Philadelphia has a couple of "City to Shore" rides, where you ride your bike essentially from Philadelphia to the Jersey Shore. As it so happens, I am riding a 100 mile route in October as part of the MS City to Shore ride. But there are other ways to bike to the shore. Like hop on your bike and get those wheels turnin'!
Okay. It does take some more planning than that. But this was my very first long distance bike trip and the first time I could classify myself as a "bikepacker" because my bike was decked out with some panniers (basically saddle bags) to hold a lot of goodies. I wouldn't call myself an expert at this point, but I do have some suggestions if you are undertaking a trip of your own.
5 Beginner Tips for Bikepacking Philadelphia to the Jersey Shore
1. Get a tune-up. I know. This should, theoretically, be a no brainer. But I easily embraced the excuse that all of the bike shops in Philadelphia were busy. An alternate phrasing for this tip could be: "Plan Ahead Accordingly" or "Don't Be Lazy" or "Don't Be Putting Your Rack On 15 Minutes Before the Trip." You can manage to survive, even if you don't follow any of these tips (look at that, four tips for the price of one!). However, it'll make your trip a lot more pleasant. And less noisy. Bikes in need of a tune-up can get noisy.
2. Take breaks accordingly. We usually stopped every 10 miles for a little break. Heck, talk about taking a break, we split the trip up into two days. We stopped at Wharton State Forest, which is just about halfway. We camped for the night and then continued on the next day. (If you do this, I suggest calling ahead to see if they take walk-ins...otherwise reserve a spot!)This makes this a possible microadventure without taking away too much of your weekend! While we did it on a long weekend, we left on Friday evening and were down the shore by 3pm on Saturday. That leaves you with plenty of beach time! This IS possible!
3. Food + Water = Happy Cyclist. Again, this may be a no brainer, but hear me out. If you pack a bunch of trail mix thinking that you will be satisfied for every snack, you are SEVERELY wrong. Mix it up! Salty, sweet, crunchy, chewy. You're going to want to have them all covered. A Justin's Nut Butter Packet and apple slices might be my favorite snack out on the road. Also. Just a note. If you are using a hydration pack instead of a water bottle, make sure it doesn't have a hole in it before your back is soaking wet and you lose half of your water. Just saying.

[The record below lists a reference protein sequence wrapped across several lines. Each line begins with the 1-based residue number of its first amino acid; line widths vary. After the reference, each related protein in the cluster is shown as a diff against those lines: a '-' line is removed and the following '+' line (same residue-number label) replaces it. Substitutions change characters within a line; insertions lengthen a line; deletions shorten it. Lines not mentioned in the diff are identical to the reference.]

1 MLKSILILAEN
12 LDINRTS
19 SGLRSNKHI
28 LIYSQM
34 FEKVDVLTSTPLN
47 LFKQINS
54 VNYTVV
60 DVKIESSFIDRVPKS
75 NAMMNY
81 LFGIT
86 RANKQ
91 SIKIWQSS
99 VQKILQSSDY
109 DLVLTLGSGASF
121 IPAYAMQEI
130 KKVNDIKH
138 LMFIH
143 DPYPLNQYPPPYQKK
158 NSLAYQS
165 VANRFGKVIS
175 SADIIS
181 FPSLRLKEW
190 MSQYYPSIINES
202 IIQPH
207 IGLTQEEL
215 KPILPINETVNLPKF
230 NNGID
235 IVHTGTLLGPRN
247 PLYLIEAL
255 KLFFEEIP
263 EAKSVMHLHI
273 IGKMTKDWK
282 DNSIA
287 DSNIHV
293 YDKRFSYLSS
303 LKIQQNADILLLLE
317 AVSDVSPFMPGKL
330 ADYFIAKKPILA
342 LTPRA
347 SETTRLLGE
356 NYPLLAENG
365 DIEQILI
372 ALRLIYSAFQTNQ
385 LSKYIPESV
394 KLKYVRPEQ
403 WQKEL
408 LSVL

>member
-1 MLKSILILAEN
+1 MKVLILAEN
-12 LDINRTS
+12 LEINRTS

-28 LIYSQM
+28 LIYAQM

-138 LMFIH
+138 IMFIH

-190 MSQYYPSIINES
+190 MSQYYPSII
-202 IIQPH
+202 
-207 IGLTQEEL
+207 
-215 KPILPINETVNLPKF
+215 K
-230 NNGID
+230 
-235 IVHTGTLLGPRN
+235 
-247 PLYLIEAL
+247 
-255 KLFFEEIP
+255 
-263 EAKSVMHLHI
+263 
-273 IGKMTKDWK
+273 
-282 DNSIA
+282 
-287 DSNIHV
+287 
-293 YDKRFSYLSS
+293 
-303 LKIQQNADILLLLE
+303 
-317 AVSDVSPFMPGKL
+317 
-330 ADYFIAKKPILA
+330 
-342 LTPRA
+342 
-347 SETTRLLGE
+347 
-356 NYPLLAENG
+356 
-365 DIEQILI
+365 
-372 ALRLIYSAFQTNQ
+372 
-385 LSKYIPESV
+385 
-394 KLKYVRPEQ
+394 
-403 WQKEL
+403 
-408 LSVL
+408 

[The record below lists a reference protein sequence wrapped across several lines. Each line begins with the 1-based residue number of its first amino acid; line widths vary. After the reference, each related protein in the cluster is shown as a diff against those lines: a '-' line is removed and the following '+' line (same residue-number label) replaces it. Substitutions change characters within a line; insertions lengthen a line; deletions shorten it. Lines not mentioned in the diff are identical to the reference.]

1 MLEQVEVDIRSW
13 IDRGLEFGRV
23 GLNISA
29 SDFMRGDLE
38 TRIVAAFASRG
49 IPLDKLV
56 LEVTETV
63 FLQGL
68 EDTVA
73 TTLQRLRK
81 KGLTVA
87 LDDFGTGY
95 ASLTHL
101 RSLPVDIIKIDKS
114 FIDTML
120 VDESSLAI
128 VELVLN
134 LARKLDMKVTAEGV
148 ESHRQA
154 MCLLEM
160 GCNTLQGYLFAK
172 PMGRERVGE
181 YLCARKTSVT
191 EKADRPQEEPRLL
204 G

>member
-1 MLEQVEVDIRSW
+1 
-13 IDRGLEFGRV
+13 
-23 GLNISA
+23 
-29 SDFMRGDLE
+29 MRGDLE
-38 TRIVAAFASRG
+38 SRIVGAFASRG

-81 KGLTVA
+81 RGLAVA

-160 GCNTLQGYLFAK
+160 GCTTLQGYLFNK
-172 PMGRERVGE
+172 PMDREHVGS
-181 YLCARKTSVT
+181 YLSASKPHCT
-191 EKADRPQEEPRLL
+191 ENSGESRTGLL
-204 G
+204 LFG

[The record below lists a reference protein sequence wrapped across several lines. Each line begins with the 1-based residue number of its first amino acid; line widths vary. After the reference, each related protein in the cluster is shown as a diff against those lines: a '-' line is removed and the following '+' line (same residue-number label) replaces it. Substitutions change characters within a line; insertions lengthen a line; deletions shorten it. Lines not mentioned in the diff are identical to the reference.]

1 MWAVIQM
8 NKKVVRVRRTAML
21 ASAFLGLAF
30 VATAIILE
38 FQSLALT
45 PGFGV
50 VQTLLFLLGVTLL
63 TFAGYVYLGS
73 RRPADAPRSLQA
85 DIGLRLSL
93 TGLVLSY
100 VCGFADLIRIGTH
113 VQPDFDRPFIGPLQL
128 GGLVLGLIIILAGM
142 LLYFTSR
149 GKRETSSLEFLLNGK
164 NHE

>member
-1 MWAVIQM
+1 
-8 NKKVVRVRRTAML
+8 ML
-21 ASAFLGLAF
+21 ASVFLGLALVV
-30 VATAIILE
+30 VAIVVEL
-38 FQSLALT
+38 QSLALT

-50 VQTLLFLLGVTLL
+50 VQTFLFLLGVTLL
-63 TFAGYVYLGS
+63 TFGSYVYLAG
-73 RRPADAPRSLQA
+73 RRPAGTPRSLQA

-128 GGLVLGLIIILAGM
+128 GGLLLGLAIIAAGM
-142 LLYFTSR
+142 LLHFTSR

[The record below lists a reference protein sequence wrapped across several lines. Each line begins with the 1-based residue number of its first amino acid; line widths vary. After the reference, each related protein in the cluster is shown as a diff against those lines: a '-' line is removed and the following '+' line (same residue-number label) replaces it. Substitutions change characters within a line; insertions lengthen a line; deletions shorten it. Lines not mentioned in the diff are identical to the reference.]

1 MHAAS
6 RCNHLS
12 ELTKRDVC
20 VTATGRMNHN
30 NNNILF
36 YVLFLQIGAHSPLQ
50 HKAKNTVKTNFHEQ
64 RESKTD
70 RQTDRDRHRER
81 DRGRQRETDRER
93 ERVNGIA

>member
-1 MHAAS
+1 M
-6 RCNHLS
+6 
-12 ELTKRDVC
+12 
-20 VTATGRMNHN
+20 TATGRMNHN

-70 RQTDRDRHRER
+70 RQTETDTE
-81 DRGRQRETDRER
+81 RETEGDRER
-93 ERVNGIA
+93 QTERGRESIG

4. Stuff Sacks are the BOMB. You would think that as a traveler/novice outdoors enthusiast/etc., I would have heard of stuff sacks before. Not so. People. This is as close as you can get to that purse Hermione has in Harry Potter. YOU KNOW THE ONE, DON'T LIE. I was astonished at how my sleeping bag could pack down. This is how people become magical packers, I am convinced. (Side note: if you have any recommendations for stuff sacks, please let me know! I borrowed the heck out of them.)
5. Go with people you like. Or who know more than you do. Or who are nice and resourceful. Ideally, you'll find people that fit all bills! And since you're carrying everything with you on your bike, if you recruit more people, you'll be able to bring more FOOD (see tip #3). But in all seriousness, sometimes when you're traveling big miles you need to chat to get out of your own brain. You should pick your companions wisely!
The Dirty Deets
- Our trip turned out to be about 75 miles - CHECK YOUR ROUTE. Make sure you aren't traveling big roads if you don't want to!
- Crossing the Ben Franklin Bridge requires you to carry your bike down a set of stairs.
- Wharton State Forest has a couple of primitive campsites (as well as many other types), the cost is anywhere from $3-5 per person. We did have access to a water pump. You might have to walk along a sand entrance trail. Just walk your bike, it is definitely deep sand!
- We saw one bike shop on our way, so make sure you know how to do minor things (ie. fix a flat) to your bike. Or just bring a mechanic. But you should learn how to change a flat anyway!
- How do you get back? BIKE! (I sure didn't...) Or have somebody pick you up. Or, Atlantic City has a train station and you can bring your bike onboard.
So, would I ever go bikepacking again? YES, I totally would. I am already dreaming of different destinations that could make potential bikepacking trips. It got a little tough towards the end, simply because I am fairly familiar with the route to the shore. And I knew exactly how far away I was from sand and beer. That was probably the toughest part for me!
One of the coolest things for me is that this can be classified as a microadventure! You don't have to take any time off from work (or grad school, heyo) to get this trip done. And you get to relax at the beach afterwards! It's the perfect blend of activity and relaxation, especially if you have a place to stay for the rest of the weekend. Or you can get super impressive and bike the way back! This is a totally flexible idea and you should TRY IT.
Quick note: THANK YOU to Danielle and Arianna for putting up with me and teaching me the ways.
Would you ever think of bikepacking Philadelphia to the Jersey Shore? Have you been bikepacking? Add your tips!